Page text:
Antisemitism may seem like the greatest threat facing the Jewish people today but the greater threat, far too long ignored, is the antisemitism being committed everyday between Jews. We are reminded each year on Tisha B’Av that sinat chinam (baseless hatred) was the reason the Second Temple was destroyed, causing our final exile, now lasting nearly 2,000 years. During this time, we have not healed as a people but rather found new ways to dislike one another as we’ve adopted different cultures, created new customs and convinced ourselves that we are each somehow, the better Jew. Very few of us can claim we feel welcome in every Jewish community while standing comfortably in our differences, and perhaps none of us could escape some form of lashon hara (words of disparagement) if we were to behave differently than what was expected from others. But there are no mistakes in Creation and surely, we were meant to face this challenge in order to merit the Third Temple and witness again, the Divine Presence of our Creator.
We must realize that no amount of money or protest will end the antisemitism we are currently facing. Rather, our challenge is to heal the antisemitism in our own community as these hateful acts are only painful reflections of the wounds we are suffering within.
So how can we heal? How can we end sinat chinam and become the impenetrable light we are meant to be in this world?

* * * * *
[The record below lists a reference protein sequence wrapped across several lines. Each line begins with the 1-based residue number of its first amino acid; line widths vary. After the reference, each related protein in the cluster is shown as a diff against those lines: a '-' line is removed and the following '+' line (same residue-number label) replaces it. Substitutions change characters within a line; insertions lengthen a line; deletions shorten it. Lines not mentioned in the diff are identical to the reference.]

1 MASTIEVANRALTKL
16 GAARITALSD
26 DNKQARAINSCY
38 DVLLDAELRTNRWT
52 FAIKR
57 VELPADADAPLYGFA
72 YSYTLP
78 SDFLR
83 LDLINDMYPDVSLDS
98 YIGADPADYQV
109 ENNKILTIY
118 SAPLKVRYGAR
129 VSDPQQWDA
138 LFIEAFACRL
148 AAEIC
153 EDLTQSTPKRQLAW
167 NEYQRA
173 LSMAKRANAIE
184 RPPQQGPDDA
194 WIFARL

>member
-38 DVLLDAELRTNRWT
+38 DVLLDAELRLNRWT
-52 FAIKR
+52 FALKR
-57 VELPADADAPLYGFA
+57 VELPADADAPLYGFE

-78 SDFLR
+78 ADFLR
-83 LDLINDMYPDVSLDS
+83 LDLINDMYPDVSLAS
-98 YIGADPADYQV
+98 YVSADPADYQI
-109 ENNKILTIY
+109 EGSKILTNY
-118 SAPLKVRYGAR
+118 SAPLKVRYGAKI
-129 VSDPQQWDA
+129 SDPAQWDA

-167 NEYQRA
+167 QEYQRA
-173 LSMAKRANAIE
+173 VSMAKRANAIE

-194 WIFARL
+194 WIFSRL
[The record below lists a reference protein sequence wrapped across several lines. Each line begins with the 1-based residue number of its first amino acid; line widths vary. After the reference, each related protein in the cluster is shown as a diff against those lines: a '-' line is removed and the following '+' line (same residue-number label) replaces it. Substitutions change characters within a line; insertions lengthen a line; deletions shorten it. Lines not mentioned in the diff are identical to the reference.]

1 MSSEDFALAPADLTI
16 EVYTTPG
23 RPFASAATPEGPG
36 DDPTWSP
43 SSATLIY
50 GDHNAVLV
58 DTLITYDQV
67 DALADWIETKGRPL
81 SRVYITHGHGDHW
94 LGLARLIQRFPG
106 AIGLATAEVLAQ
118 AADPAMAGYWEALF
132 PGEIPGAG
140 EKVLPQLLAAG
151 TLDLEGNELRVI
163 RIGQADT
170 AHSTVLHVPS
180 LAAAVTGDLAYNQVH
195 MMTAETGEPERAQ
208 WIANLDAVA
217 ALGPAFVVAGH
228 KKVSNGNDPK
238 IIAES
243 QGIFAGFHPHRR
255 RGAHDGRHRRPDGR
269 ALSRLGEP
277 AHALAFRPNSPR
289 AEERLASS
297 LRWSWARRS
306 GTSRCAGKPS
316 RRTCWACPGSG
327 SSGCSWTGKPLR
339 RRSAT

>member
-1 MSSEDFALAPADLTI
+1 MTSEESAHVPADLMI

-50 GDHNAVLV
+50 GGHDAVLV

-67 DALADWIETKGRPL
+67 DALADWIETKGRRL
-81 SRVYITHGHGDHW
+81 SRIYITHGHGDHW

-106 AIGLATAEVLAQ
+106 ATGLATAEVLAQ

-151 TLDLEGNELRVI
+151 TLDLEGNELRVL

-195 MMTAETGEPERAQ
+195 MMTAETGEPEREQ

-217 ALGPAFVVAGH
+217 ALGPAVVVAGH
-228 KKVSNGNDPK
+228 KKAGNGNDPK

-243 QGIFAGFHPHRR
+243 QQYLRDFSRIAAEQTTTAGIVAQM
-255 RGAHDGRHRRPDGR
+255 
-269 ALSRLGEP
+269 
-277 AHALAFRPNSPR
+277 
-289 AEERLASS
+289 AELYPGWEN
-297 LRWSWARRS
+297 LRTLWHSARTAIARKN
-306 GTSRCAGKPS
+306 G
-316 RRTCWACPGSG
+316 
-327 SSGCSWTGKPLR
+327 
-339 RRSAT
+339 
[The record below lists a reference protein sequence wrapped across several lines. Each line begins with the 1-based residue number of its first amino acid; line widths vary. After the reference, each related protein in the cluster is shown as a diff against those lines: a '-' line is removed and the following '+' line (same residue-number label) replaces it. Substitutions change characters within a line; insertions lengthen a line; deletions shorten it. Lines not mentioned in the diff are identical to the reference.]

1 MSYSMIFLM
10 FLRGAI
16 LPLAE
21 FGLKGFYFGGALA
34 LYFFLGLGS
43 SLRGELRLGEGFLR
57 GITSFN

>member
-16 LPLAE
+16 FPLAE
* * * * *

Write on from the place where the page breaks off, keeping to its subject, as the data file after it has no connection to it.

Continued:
We can start with a pledge to end lashon hara. When we speak negatively about others, whether in the form of gossip or with an air of disapproval, we must realize that our words are actually attacking Hashem. As creations made in His image, every soul must be free to embrace its authenticity and never be shamed into conforming to others. Only by doing so can our soul achieve its life’s mission to express the unique aspect of G-d for which it was created to reveal.
But when we disparage our fellow for not meeting our expectations and carelessly speak lashon hara, it is our egos confusing us to believe they should meet our expectations rather than live up to their own. Therefore, speaking lashon hara only darkens the light of Hashem in this world because what it expresses is our will to hide that light in others.
When the Jewish people end lashon hara and embrace the uniqueness of every Jew, we will achieve the mitzvah of Ahavat Israel (love for every Jew), allowing us to heal as we realize that we are all One. But if we continue expressing hate for one another, we have no hope against Amelek and the war on antisemitism that we are fighting today.
So let’s fight this together and stop committing lashon hara. Let’s love each other as we are because when Am Israel learns to love itself, we will finally become the light that is loved by the world.
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